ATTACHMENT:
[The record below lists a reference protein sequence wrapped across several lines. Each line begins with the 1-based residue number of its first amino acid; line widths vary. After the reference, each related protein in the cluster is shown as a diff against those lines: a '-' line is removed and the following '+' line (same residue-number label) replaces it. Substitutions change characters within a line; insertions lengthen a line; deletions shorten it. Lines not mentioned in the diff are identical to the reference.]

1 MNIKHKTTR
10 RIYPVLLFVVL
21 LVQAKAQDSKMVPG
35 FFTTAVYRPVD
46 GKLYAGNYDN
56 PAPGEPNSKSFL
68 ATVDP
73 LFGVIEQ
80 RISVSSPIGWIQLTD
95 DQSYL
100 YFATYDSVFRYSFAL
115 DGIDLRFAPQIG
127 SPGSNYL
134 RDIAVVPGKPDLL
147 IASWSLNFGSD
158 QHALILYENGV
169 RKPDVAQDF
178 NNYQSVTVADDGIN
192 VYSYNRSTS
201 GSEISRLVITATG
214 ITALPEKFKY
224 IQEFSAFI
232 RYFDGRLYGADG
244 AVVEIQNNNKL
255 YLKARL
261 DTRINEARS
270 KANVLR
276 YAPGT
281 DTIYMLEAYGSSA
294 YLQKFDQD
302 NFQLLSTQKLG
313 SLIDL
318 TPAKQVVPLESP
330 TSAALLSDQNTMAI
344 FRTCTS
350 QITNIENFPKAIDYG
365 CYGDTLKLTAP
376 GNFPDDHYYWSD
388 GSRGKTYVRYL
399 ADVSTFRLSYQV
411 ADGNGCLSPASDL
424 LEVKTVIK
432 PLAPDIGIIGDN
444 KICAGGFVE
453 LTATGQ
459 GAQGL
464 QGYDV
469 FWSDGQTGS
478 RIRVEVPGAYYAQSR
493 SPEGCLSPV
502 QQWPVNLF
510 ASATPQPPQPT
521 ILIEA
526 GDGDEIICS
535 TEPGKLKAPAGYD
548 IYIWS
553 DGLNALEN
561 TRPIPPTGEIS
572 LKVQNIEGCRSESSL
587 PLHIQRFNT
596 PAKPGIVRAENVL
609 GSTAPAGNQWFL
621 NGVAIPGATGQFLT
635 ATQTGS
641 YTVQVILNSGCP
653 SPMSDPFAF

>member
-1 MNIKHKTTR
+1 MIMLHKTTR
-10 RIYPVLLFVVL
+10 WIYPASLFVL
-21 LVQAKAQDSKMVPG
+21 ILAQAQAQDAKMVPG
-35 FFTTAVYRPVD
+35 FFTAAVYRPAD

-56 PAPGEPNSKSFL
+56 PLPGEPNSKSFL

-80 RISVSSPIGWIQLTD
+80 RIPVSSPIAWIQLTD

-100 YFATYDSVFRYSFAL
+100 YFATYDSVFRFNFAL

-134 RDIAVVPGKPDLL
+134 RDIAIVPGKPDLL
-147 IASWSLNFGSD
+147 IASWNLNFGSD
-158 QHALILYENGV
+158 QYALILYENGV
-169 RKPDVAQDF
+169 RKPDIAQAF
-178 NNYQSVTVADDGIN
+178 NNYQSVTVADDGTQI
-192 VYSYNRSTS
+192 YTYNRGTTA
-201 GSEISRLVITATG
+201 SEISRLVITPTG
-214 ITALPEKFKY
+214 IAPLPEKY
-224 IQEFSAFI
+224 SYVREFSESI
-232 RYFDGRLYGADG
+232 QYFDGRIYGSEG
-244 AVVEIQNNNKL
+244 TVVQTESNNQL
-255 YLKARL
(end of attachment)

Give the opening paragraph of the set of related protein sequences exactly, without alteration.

[The record below lists a reference protein sequence wrapped across several lines. Each line begins with the 1-based residue number of its first amino acid; line widths vary. After the reference, each related protein in the cluster is shown as a diff against those lines: a '-' line is removed and the following '+' line (same residue-number label) replaces it. Substitutions change characters within a line; insertions lengthen a line; deletions shorten it. Lines not mentioned in the diff are identical to the reference.]